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Steven M. Sipple: Oregon will bring speed and flair, but not much defense
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Steven M. Sipple: Oregon will bring speed and flair, but not much defense

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Wyoming vs. Nebraska, 9/10

Nebraska receiver Brandon Reilly (87) makes a first-quarter catch against Wyoming safety Jalen Ortiz during a game earlier this season. Reilly will play his final game as a Husker in the Music City Bowl.

Things I know, and things I think I know:

It's Oregon week. Prepare for a track meet.

Get out your Nike, er, Adidas spikes.

But let's get something straight right off the bat: This isn't a vintage Ducks team that will visit Lincoln on Saturday. Not even close.

Oregon (2-0) is especially ordinary on defense. No surprise there. The Ducks last season ranked 116th nationally in total defense and blew a 31-point halftime lead in the Alamo Bowl before falling to TCU in three overtimes. Don Pellum was demoted from defensive coordinator to linebackers coach, and former Michigan head coach Brady Hoke was brought in to coordinate a unit that allowed 62 points to Utah early last season in Eugene, Oregon. 

Hoke is overseeing a transition from a 3-4 system to a 4-3. Oregon opened with a 53-28 win against UC Davis, but the Aggies scored 21 second-half points. The Ducks defeated moribund Virginia 44-26 on Saturday night in Eugene, but the Cavaliers accumulated 28 first downs.

Nebraska's offense is capable of a big day Saturday, as in 35-plus points.

Of course, Oregon's offense, with elite speed on the perimeter, also is capable of producing 35-plus points.

But don't underestimate the importance of Oregon's challenging transition in defensive systems as you size up the 2:30 p.m. game (ABC).

"I'm sure they're kind of in the early stages of their install, still," said Danny Langsdorf, the Huskers' second-year offensive coordinator. "It's Year One for that defense with him (Hoke). I think every week early in the season they'll keep adding, and there will be some things we haven't seen."

In other words: Advantage, Nebraska offense, especially if it takes care of the ball. Which obviously isn't a given.

This much is certain: Nebraska's staff has ample respect for Oregon. After all, the Ducks won seven straight games against Mike Riley-led Oregon State from 2008-2014. The average score was 45.6-27.1.

Riley brought with him to Lincoln six full-time assistants who were around for all or parts of that seven-year stretch.

Langsdorf, Oregon State's offensive coordinator from 2005-13, possesses a keen sense of Oregon's talent level on defense.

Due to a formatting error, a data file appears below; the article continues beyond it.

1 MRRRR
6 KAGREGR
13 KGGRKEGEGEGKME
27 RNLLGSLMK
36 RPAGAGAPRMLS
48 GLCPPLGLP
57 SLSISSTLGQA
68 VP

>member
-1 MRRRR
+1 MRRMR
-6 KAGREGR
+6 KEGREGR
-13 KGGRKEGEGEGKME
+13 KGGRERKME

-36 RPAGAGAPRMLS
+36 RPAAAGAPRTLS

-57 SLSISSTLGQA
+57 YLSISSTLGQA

"Really good speed," he said. "Playing them for as long as we have, they've always been able to really run, at every position. Their team speed is as good as anybody's."

However, "I'm not sure they're as big as some teams in the Big Ten in the defensive line. But they've had good players up front who are still playing in the NFL. They always seem to reload up there, and their defensive backs always have had really good cover ability and speed."

Nebraska's offense obviously has plenty of speed of its own on the perimeter and elsewhere.

"I think the linebacker corps at Oregon traditionally has been pretty fast, so that will be a good challenge for our offensive line — making sure we can get up to the second level quickly enough," Langsdorf said. "But we run pretty well at the line. And our backs are going to match up fine.

"And then the element of the quarterback running game is good for us. They haven't seen that from us, with our history of quarterbacks at the other place."

Riley and his crew operate with more overall talent now than they had during the last five seasons at "the other place," where they went 29-33 from 2010-14.

Meanwhile, Oregon's program since has slid backward a bit. But it still has panache. Still has substance. Still has Phil Knight.

It likely won't cower on a big stage.

Meanwhile, this game will be a defining moment in Riley's early tenure at Nebraska, and a chance to pick up serious momentum.

"Being 2-0 and getting to host them will be really good," Langsdorf said. "It will be a great atmosphere, and a huge game for our guys in the national spotlight."

* I hesitate to bring up Tommy Armstrong's much-discussed interception Saturday. You know the one — on first-and-goal at the 5-yard line. But I did wonder how Langsdorf handles such an intense and tense moment. At this point in Armstrong's career, does anything need to be said?

Langsdorf chuckled.

"I think for me — for both of us — it's take a deep breath, and then talk it through rather than scream and yell on a play he knows was bad," the coach said. "It doesn't make a whole lot of sense to freak out. But at the same time, it has to be communicated that we can't have that."

Especially this week.

* Lincoln Southwest graduate Brandon Reilly returned Saturday from a one-game suspension, and got in the act right away — by design. Langsdorf said he wanted to target Reilly on the first series, and the 6-foot-2 speedster drew an interference penalty on a deep route on the second play from scrimmage. Reilly and Alonzo Moore are both excellent deep threats, run the fly sweep well, and both have "a big target area," as Langsdorf puts it.

Reilly, in particular, craves pressure situations. Just something to think about.

* You want incongruity? Try this: Northwestern has a new $260 million lakeside football practice facility, and losses to Western Michigan and Illinois State to open the season. Yikes.

Reach the writer at 402-473-7440 or On Twitter @HuskerExtraSip.


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